Paying the cost of bureaucratic incompetence

In its next monetary policy statement (MPS), the RBNZ should signal that a drop in the OCR is imminent, Squirrel Mortgages chief executive David Cunningham.

If the RBNZ doesn’t ease the OCR it should at least give a concrete idea, in the May 22 MPS, of when it will start coming down, he says.

“With every economic indicator being weaker than expected things are pretty much playing out as the central bank and economists expected.”

While the banks’ economists are saying no easing of the OCR until November or February or even mid-year next year, Cunningham thinks this is wrong.

Squirrel Mortgages founder John Bolton says this is a classic example of the Reserve Bank looking in the rear vision too much when trying to run the economy.

He says the economy has done enough and the evidence is coming through.

“The RBNZ is still looking in the rear vision mirror going, ‘No, we haven’t done enough and we need to see more evidence’. That is what I call killing the patient before getting to the operating theatre.”

Bolton says wage inflation is the key problem for the RBNZ because it is a cost of business that needs to be passed on to consumers.

While monetary policy is definitely working, independent economist Tony Alexander says, there is just one element needing to fall into place to allow the Reserve Bank to start cutting interest rates.

“Businesses need to cut back on their price rise plans.” Unfortunately, he says, that has yet to happen and that means no cut in the official cash rate until late this year at the earliest.

Bolton says the wage inflation spiral is fundamentally what the central bank is trying to get the country out of.

“The way to stop it is pain – get the unemployment rate up, squeeze things tight so people stop spending. It puts a lot of pressure on businesses, they don’t relent and hold tight. It is not good for business/employee relations.”

Alexander says the weakening labour market is because monetary policy was belatedly and aggressively tightened over 2021-2023 as the RBNZ fought 7.3% inflation created by the excessively loose financial conditions during the pandemic.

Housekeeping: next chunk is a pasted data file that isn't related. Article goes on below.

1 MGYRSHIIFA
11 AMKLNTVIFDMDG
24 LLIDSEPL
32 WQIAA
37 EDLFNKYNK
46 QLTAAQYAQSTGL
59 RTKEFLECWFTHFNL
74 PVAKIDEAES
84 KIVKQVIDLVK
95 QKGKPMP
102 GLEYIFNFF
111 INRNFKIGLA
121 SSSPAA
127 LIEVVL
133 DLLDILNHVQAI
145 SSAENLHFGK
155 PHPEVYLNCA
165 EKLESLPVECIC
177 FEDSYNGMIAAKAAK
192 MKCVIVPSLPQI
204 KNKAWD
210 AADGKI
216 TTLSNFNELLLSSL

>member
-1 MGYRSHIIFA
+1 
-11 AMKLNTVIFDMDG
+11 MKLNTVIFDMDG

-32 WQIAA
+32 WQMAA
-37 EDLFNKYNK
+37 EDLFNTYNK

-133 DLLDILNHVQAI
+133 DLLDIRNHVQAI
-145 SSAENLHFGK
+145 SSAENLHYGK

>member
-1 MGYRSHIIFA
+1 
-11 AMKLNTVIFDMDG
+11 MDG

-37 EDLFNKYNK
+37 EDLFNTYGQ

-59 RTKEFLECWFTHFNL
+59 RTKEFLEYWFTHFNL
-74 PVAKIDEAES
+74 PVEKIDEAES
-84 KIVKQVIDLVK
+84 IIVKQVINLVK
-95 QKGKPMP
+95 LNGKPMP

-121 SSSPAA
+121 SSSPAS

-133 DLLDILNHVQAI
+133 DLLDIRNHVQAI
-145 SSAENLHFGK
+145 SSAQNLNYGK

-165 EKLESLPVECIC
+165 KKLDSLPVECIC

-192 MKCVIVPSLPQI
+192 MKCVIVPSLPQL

“In an historical sense, unemployment at 4.3% is not bad, but the trend is up.”

He says the RBNZ’s management during 2021-2023 in hindsight, can be considered a failure but unfortunately the price of their poor decisions is borne not by anyone at the central bank but by householders with debt and especially those who bought a property late in 2021.”

Crisis for youth

For Bolton, unemployment is interesting. I think we have an emerging crisis, particularly in youth unemployment, Bolton says.

The number of teens not in the labour force lifted by 6.8%.  According to Stats NZ, youth not in employment, education or training (NEET) has lifted to the highest in three years at 14.1%.

“One business had an opening for a young person just starting out and they got 1,000 applications.

“We knew the unemployment rate had to go up to deal with inflation and it feels sad to make people unemployed to correct the economy but that is conventional economics.”

He says every day regular Kiwis are basically paying the cost of bureaucratic incompetence.

Kiwibank chief economist Jarrod Kerr told the NZ Herald there is a close correlation between unemployment rates rising and people being forced to default on their property. It’s not going to snowball like we saw in the 1990s, but it will increase.”

He is expecting mortgage defaults to increase alongside the unemployment rates. “We are now at a point where businesses are being forced to lay off staff, which is concerning.”

He says even with the Reserve Bank’s harsh measures, New Zealand is still suffering from a critical imbalance between supply and demand in the housing market which showed no signs of abating and was being exacerbated by continued regulatory hurdles and infrastructure deficiencies.

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